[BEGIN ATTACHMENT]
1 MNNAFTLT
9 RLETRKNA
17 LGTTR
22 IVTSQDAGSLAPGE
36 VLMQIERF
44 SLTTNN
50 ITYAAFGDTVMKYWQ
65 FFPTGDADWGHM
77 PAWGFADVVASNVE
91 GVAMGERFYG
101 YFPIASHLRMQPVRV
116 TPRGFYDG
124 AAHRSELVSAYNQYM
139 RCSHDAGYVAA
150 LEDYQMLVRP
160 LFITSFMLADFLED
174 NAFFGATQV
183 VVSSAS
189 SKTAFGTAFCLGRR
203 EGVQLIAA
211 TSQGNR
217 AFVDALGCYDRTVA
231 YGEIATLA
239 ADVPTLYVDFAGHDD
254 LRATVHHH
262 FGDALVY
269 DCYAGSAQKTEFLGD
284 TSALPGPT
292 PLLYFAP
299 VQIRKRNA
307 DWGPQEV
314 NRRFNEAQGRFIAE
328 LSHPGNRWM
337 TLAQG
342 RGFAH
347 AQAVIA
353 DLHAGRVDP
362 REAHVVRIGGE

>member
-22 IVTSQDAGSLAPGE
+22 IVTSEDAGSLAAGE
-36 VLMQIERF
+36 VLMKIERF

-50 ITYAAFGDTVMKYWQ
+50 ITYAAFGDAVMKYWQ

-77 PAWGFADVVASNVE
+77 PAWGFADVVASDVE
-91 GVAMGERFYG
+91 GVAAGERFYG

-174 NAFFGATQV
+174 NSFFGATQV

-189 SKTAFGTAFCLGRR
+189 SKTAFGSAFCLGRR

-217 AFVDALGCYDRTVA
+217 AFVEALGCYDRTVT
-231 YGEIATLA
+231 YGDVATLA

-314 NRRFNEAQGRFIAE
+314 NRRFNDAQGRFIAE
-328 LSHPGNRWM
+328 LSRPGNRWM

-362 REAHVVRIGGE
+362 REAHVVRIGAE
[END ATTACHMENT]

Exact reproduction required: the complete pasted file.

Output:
1 MNNAFTLT
9 RLETRKNA
17 LGTTR
22 IVTSQDAGSLAPGE
36 VLMQIERF
44 SLTTNN
50 ITYAAFGDTVMKYWQ
65 FFPTGDADWGHM
77 PAWGFADVVASNVE
91 GVAMGERFYG
101 YFPIASHLRMQPVRV
116 TPRGFYDG
124 AAHRSELVSAYNQYM
139 RCSHDAGYVAA
150 LEDYQMLVRP
160 LFITSFMLADFLED
174 NAFFGATQV
183 VVSSAS
189 SKTAFGTAFCLGRR
203 EGVQLIAA
211 TSQGNR
217 AFVDALGCYDRTVA
231 YGEIATLA
239 ADVPTLYVDFAGHDD
254 LRATVHHH
262 FGDALVY
269 DCYAGSAQKTEFLGD
284 TSALPGPT
292 PLLYFAP
299 VQIRKRNA
307 DWGPQEV
314 NRRFNEAQGRFIAE
328 LSHPGNRWM
337 TLAQG
342 RGFAH
347 AQAVIA
353 DLHAGRVDP
362 REAHVVRIGGE

>member
-22 IVTSQDAGSLAPGE
+22 IVTSEDAGSLAAGE
-36 VLMQIERF
+36 VLMKIERF

-50 ITYAAFGDTVMKYWQ
+50 ITYAAFGDAVMKYWQ

-77 PAWGFADVVASNVE
+77 PAWGFADVVASDVE
-91 GVAMGERFYG
+91 GVAAGERFYG

-174 NAFFGATQV
+174 NSFFGATQV

-189 SKTAFGTAFCLGRR
+189 SKTAFGSAFCLGRR

-217 AFVDALGCYDRTVA
+217 AFVEALGCYDRTVT
-231 YGEIATLA
+231 YGDVATLA

-314 NRRFNEAQGRFIAE
+314 NRRFNDAQGRFIAE
-328 LSHPGNRWM
+328 LSRPGNRWM

-362 REAHVVRIGGE
+362 REAHVVRIGAE